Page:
Did you know that the design of your office has a direct impact on your employees? More than just a paycheck and benefits, today’s top professionals are looking to for a work environment that encourages collaboration and creativity while reducing stress. When your staff is in an office space that is safe, clean, healthy, and supports their well-being, essentially, they are able to be more productive.

If you were to take a look around your workspace, would you say that you’ve provided your staff with a comfortable environment that allows them to perform their best? If not, there are large and small changes you can make to turn things around.

Open Office Space

Gone are the days where employees expect to work in an office or cubicle all day. Today’s professionals prefer a more open environment that encourages teamwork and collaboration. Tearing down walls and creating an area where employees can see, communicate, and interact has become a popular concept for larger organizations.

Private Areas

Of course, there will be times where employees need to work on individualized projects without interruptions. Creating space within your commercial property to allow privacy and quiet when it is necessary to further increases productivity. This could be designated offices, a boardroom, or stand-alone booths or cubicles.

Kitchens

Employees spend a better part of their day in the office and often get hungry and thirsty. To boost productivity, save time, and encourage better health, you might consider investing in a kitchen for your employees. Working with experienced contractors, business owners can design a kitchen or kitchenette that would provide staff with access to a stove, microwave, refrigerator, and an eating area to safely prepare coffee, tea, lunch, or snacks throughout the day.

Lounge Areas

Lounge areas are great for productivity. They give your staff an area where they can take a break, communicate with others, and recharge. Designing an area that provides comfort and relaxation can help to also ward off high levels of stress and anxiety in the workplace. Adding comfortable seating like sofas with ottomans, a few coffee tables, and perhaps something for entertainment like a flatscreen or a game table.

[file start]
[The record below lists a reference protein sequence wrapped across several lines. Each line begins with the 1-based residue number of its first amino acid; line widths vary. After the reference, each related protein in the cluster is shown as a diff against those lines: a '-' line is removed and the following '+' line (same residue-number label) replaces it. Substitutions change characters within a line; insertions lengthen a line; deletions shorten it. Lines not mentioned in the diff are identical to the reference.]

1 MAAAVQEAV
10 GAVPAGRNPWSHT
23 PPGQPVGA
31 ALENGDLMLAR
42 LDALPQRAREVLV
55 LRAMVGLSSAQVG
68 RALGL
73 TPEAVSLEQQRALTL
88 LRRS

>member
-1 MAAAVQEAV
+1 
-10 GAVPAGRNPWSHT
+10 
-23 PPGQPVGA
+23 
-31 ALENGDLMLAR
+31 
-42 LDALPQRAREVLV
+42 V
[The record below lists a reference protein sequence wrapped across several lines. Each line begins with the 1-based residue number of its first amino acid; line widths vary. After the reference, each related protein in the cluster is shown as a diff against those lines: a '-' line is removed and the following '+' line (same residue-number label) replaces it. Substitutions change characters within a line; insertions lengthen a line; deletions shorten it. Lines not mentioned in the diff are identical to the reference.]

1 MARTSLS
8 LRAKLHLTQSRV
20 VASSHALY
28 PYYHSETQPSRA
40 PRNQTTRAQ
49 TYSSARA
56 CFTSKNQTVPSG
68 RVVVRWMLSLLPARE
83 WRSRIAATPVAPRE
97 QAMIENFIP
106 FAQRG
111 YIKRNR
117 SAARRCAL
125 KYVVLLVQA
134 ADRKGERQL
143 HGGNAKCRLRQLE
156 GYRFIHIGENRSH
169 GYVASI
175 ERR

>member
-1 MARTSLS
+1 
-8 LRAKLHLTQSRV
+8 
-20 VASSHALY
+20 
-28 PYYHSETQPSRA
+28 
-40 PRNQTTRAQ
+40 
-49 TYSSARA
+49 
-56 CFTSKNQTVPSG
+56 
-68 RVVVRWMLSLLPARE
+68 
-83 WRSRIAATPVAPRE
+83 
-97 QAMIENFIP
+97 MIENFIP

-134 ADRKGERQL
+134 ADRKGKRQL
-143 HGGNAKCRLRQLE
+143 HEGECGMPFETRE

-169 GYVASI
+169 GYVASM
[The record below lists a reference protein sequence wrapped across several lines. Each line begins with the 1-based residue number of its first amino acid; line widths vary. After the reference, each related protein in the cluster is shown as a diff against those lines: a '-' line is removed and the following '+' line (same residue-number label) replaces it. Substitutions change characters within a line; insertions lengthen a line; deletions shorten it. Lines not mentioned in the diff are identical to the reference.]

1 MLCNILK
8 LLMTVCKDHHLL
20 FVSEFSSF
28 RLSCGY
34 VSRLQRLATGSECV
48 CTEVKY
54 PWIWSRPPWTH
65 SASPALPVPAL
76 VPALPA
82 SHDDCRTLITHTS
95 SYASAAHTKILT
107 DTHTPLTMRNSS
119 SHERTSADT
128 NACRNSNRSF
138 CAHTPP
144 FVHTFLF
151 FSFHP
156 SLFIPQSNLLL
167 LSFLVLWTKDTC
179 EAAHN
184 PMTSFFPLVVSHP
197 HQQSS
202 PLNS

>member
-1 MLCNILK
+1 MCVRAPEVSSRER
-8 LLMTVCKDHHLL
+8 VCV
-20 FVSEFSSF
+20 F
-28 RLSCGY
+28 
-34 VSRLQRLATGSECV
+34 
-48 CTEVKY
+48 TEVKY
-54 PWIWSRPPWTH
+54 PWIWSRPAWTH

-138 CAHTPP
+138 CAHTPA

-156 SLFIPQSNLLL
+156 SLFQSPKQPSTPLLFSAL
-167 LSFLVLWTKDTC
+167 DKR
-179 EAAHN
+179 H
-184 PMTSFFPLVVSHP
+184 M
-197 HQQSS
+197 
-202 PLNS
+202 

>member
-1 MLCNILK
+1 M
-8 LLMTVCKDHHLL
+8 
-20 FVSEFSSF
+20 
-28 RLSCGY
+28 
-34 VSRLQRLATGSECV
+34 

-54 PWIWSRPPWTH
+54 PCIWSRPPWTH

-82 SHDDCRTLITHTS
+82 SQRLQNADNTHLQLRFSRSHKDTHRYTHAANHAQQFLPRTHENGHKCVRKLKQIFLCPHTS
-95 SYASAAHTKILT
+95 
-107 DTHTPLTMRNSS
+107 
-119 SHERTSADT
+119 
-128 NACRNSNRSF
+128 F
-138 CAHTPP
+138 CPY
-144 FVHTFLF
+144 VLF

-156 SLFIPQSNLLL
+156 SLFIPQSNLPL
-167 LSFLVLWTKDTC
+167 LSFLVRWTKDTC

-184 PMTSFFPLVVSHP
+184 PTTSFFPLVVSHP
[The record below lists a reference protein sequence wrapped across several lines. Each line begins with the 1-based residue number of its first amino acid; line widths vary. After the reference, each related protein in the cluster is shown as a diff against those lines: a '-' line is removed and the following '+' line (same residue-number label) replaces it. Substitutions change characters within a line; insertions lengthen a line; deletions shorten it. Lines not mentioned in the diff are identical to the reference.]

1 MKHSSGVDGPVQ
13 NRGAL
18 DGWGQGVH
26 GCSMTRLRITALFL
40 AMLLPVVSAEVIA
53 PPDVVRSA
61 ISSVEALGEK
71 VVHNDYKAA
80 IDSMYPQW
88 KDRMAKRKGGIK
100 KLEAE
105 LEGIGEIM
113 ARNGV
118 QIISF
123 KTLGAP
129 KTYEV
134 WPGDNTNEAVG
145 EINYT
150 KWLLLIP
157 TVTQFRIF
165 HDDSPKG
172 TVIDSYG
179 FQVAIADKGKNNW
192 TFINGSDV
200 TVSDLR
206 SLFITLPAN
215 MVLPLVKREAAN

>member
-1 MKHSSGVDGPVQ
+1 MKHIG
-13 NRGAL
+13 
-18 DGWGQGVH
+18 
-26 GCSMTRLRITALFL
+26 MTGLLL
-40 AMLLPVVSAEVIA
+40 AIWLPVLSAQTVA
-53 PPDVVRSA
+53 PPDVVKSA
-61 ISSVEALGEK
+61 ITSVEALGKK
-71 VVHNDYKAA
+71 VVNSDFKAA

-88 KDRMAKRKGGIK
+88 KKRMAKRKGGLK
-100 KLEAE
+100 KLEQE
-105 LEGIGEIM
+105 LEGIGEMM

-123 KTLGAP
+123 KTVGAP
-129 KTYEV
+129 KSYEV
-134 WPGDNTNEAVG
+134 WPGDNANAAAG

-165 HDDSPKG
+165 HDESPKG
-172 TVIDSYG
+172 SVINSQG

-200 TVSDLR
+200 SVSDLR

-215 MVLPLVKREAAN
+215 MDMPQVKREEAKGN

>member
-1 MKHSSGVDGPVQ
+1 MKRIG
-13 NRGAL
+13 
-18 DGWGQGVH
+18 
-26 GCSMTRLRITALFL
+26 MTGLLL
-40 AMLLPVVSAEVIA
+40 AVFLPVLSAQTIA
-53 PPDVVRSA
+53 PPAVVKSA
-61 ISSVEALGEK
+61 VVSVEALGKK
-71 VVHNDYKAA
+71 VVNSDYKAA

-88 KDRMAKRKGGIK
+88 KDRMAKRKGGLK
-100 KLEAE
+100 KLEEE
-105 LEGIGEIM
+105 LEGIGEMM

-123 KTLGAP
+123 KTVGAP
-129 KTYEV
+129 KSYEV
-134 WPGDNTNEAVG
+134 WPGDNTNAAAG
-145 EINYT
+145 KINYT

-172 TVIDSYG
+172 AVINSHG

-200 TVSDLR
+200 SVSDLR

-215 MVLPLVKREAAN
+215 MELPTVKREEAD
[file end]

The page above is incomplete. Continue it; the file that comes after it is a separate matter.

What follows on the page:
Elements of Nature

There’s something about connecting more with nature that enhances overall wellness and improved performance for the average person. Adding elements of nature in your office design helps to improve your staff’s emotional and physical well-being. It can also be idealistic for helping to relieve stress. Exposure to sunlight is a great place to start. Installing ventilation blinds gives employees control over how much sunlight gets into the office. Another way to bring a touch of nature into the office might be to consider water fountains, house plants, and perhaps outdoor spaces where individuals can eat, socialize, or work outside on days the weather permits.

Ergonomic Workstations

Sitting for long periods of time can be just as detrimental, if not more so than standing. Incorporating newer technologies into the workstation provide employees with more flexibility. Ergonomic chairs, for example, are comfortable desk chairs with features that allow for more lower-back and lumbar support.

Standing desks or adjustable height desks are other pieces of ergonomic furniture worth investing in for fewer workplace injuries and increased comfort. They allow users to adjust the desk to chair level or higher when they prefer to stand and work.

If you want to attract and keep top talent in today’s professional climate it’s important to look beyond the salary and benefits. The best talent who is looking to remain with an organization for years to come is essentially looking for a brand that prioritizes their comfort and well-being. Adding elements such as those discussed above to your office design proves that you’re willing to go the extra mile.

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Jane Donovan
Jane Donovan is a copywriter and blogger from the Deep South. She grew up taking vacations to the Gulf of Mexico and the lakes of Georgia before growing up, leaving her hometown for college, and studying aboard in Madrid, Spain, Jane majored in English and start working in journalism and copywriting just after college since 2005. Her main interests when it comes to writing are local marketing for mom and pop stores, often highlighting how those hometown companies can use digital marketing.

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